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New York in New York County, New York — The American Northeast (Mid-Atlantic)
 

The Light Still Shines

 
 
The Light Still Shines Marker image. Click for full size.
By Bill Coughlin, April 9, 2011
1. The Light Still Shines Marker
Inscription.
Only ten years after Jeffrey’s Hook Light was assembled here, the George Washington Bridge was built overhead. Under the bridge’s bright lights, the lighthouse became obsolete for the second time. In 1947, the Coast Guard decommissioned the lighthouse and its light was extinguished.

In 1951, the Coast Guard proposed to dismantle the lighthouse, but the public protested with an outpouring of letters to officials, largely because the lighthouse was a beloved character in the 1942 children’s book The Little Red Lighthouse and the Great Gray Bridge, written by Hildegarde H. Swift and illustrated by Lynd Ward. The campaign to save the lighthouse was successful and on July 23, 1951 it came under the jurisdiction of the New York City Department of Parks & Recreation. In the book, the Little Red Lighthouse feels dwarfed by the George Washington Bridge. He feels unneeded and unwanted until one particularly foggy night when the Bridge calls to him, “Little brother, where is your light?” The Lighthouse wonders, “Am I brother of yours bridge? Your light was so bright that I thought mine was needed no more.” The Bridge replied, “I flash to the ships of the air. But you are still master of the river. Quick, let your light shine. Each to his own place, little brother!”

Today everybody knows
Marker and the Lighthouse image. Click for full size.
By Bill Coughlin, April 9, 2011
2. Marker and the Lighthouse
The Jeffrey’s Hook Lighthouse is seen here behind the marker.
the Jeffrey’s Hook Light as The Little Red Lighthouse, and its light shines on. It is listed on the National Register of Historic Places and is a New York City Landmark. The Little Red Lighthouse is owned by the New York City Department of Parks & Recreation and is a member of the Historic House Trust of New York City.
 
Erected by New York City Department of Parks & Recreation.
 
Location. 40° 51′ N, 73° 56.801′ W. Marker is in New York, New York, in New York County. Marker can be reached from Riverside Drive, on the left when traveling north. Touch for map. Marker is in Fort Washington Park, near the George Washington Bridge. The park can be reached from Riverside Drive near 181st Street via a footbridge over the Henry Hudson Parkway. Marker is in this post office area: New York NY 10033, United States of America.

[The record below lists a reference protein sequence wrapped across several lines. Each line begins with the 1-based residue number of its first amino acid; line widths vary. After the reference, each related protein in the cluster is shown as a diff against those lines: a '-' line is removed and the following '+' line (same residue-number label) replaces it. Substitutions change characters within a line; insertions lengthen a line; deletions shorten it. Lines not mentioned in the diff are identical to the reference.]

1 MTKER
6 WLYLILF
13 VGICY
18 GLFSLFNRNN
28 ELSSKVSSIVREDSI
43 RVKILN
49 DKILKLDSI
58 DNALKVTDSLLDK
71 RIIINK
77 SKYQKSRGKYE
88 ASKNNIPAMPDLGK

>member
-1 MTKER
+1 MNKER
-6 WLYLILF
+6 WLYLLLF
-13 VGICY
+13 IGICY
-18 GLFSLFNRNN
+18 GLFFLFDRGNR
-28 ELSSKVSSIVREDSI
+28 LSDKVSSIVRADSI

Other nearby markers. At least 8 other markers are within walking distance of this marker. The Story of a Lighthouse (here, next to this marker); The Little Red Lighthouse (within shouting distance of this marker); American Redoubt (about 700 feet away, measured in a direct line); Plaza Lafayette (approx. 0.3 miles away); Highest Point on Manhattan (approx.
Markers at Fort Washington Park image. Click for full size.
By Bill Coughlin, April 9, 2011
3. Markers at Fort Washington Park
Several markers can be found here. The Light Still Shines marker is seen here on the right.
half a mile away); Robert Magaw Defended this Position (approx. half a mile away); Fort Washington (approx. half a mile away); Site of Hilltop Park (approx. 0.6 miles away). Touch for a list and map of all markers in New York.
 
More about this marker. The upper left of the marker contains a photo of the Jeffrey’s Hook Lighthouse and George Washington Bridge. Photograph by Madeleine Isom. The cover of the book appears at the bottom of the marker, and has a caption of “illustration from The Little Red Lighthouse and the Great Gray Bridge ©1942 by Harcourt, Inc. Copyright renewed 1970 by Hildegarde Hoyt Swift and Lynd Ward. All rights reserved.”
 
Categories. Man-Made FeaturesWaterways & Vessels
 
The Little Red Lighthouse image. Click for full size.
By Bill Coughlin, April 9, 2011
4. The Little Red Lighthouse
The Little Red Lighthouse seen from New Jersey image. Click for full size.
By Bill Coughlin, September 24, 2011
5. The Little Red Lighthouse seen from New Jersey
The lighthouse is seen here under the George Washington Bridge from the New Jersey side of the Hudson River.
 
 
Credits. This page was last revised on June 16, 2016. This page originally submitted on April 10, 2011, by Bill Coughlin of North Arlington, New Jersey. This page has been viewed 378 times since then and 29 times this year. Photos:   1, 2, 3, 4. submitted on April 10, 2011, by Bill Coughlin of North Arlington, New Jersey.   5. submitted on September 30, 2012, by Bill Coughlin of North Arlington, New Jersey.
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